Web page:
Tuesday, August 17, 2010

Intelligence Book Review - Presidents' Secret Wars by John Prados

In the current era of asymmetric warfare, accurate and timely intelligence is of increasing significance. Likewise, the nation’s leaders often employ non-kinetic methods or irregular forces to achieve national security objectives. John Prados introduces this world in Presidents’ Secret Wars: CIA and Pentagon Covert Operations from World War II through the Persian Gulf.

The view Prados provides spans from the strategic, such as making plans and policy in the Oval Office, to the tactical, such as describing special operations forces’ action in the U.S. invasion of Grenada. The book covers the subject thoroughly, providing insight and details into many U.S. covert operations. It highlights how each presidential administration employs intelligence and particularly the relationship between the president and the director of central intelligence. Also notable are Prados’ descriptions of the Bay of Pigs invasion and operations in Laos in the chapter entitled, “The High Plateau.”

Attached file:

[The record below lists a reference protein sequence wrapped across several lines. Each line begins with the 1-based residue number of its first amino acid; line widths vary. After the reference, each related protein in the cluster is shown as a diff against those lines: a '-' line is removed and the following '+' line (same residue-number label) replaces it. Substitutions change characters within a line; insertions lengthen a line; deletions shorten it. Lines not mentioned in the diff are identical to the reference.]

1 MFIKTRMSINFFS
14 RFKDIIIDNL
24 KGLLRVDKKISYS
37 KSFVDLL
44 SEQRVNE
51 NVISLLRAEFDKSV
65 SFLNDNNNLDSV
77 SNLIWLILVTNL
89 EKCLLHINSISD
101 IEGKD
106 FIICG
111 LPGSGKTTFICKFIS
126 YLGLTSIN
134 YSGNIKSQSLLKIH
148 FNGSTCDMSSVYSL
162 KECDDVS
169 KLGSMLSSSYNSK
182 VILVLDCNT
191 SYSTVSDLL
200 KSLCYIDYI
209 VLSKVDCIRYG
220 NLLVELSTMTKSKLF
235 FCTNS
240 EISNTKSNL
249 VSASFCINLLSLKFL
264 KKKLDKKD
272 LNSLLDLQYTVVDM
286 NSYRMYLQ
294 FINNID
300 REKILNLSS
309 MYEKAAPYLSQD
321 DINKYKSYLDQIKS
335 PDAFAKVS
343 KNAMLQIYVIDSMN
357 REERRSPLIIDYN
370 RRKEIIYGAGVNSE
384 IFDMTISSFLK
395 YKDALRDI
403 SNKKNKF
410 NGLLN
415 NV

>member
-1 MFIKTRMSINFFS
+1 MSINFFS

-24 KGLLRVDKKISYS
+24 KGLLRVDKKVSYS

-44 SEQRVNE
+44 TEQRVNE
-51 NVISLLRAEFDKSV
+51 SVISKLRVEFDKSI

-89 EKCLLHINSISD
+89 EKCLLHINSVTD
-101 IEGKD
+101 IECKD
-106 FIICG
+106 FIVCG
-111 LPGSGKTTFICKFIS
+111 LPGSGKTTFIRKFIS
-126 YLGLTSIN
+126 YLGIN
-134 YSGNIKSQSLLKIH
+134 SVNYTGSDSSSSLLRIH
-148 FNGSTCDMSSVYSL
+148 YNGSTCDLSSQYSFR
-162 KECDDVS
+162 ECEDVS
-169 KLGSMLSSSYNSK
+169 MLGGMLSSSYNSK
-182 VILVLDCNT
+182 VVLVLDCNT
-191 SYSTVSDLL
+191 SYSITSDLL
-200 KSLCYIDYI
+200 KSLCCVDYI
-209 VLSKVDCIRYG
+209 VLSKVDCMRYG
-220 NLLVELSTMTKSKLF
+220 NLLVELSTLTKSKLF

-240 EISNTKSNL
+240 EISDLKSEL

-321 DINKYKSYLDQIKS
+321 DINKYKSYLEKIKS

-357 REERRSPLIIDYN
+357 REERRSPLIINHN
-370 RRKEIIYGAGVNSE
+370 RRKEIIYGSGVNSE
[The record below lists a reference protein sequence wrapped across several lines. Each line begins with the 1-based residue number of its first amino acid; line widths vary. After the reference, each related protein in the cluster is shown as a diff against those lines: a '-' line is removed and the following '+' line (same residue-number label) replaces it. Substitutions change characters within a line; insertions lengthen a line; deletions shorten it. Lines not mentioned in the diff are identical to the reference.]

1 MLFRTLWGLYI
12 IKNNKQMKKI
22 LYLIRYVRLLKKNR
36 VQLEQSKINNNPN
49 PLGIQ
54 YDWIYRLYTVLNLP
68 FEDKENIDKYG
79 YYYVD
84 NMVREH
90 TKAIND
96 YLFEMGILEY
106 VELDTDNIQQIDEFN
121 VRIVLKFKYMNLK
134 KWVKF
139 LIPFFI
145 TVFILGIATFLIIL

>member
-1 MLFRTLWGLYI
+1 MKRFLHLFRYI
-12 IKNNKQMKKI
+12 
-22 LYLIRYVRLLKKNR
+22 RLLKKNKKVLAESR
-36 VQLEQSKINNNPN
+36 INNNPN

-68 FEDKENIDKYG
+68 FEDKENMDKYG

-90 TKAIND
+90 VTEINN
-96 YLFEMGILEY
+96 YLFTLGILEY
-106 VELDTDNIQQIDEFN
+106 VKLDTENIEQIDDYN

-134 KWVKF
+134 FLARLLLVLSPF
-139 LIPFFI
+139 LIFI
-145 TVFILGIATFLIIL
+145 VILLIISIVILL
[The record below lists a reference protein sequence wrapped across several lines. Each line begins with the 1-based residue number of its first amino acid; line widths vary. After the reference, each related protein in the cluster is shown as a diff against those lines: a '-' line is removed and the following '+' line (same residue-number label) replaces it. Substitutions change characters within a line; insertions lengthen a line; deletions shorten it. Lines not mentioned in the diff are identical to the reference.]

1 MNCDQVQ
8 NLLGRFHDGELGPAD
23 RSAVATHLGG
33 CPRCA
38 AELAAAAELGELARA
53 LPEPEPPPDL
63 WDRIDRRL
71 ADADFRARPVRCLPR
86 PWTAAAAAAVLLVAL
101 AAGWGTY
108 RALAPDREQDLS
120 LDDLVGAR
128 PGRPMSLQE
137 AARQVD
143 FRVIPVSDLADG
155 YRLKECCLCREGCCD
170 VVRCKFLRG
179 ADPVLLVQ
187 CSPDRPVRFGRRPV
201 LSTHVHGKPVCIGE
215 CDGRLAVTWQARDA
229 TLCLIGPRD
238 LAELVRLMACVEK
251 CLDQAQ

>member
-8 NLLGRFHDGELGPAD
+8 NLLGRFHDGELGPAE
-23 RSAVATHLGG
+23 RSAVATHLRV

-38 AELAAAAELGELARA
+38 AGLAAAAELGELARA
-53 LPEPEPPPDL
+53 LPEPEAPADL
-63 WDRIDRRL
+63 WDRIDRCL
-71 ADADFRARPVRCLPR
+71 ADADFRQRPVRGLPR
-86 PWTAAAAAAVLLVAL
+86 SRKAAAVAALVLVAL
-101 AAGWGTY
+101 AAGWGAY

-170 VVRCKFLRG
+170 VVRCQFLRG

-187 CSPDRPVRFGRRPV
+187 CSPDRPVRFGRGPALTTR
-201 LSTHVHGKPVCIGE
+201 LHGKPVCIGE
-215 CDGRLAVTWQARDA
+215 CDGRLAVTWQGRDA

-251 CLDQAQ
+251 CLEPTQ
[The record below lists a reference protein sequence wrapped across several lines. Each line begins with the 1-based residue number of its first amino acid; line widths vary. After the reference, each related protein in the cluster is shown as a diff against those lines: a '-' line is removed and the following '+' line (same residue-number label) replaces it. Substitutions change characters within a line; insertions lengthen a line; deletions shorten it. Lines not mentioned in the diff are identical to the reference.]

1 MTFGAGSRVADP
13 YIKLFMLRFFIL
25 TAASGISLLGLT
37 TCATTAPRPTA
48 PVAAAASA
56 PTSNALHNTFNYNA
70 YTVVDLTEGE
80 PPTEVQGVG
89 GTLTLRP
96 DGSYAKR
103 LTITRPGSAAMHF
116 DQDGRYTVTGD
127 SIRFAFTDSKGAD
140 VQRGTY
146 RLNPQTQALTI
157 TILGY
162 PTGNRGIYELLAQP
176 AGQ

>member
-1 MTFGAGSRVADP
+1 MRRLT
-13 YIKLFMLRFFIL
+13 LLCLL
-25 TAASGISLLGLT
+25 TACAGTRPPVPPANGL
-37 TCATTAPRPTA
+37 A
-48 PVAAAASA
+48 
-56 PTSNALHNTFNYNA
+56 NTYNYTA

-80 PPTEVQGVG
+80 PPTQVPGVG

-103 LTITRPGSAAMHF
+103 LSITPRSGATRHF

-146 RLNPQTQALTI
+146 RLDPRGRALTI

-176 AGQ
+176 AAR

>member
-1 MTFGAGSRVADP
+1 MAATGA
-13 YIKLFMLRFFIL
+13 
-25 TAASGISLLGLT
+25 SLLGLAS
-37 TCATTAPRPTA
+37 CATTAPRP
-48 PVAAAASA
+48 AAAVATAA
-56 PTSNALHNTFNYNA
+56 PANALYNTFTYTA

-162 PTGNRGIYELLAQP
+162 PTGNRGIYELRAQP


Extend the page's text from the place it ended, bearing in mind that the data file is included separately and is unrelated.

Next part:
This book should be in the hand of any student who is delving into the world of covert operations for the first time and on the shelf of anyone who studies intelligence as an enduring reference.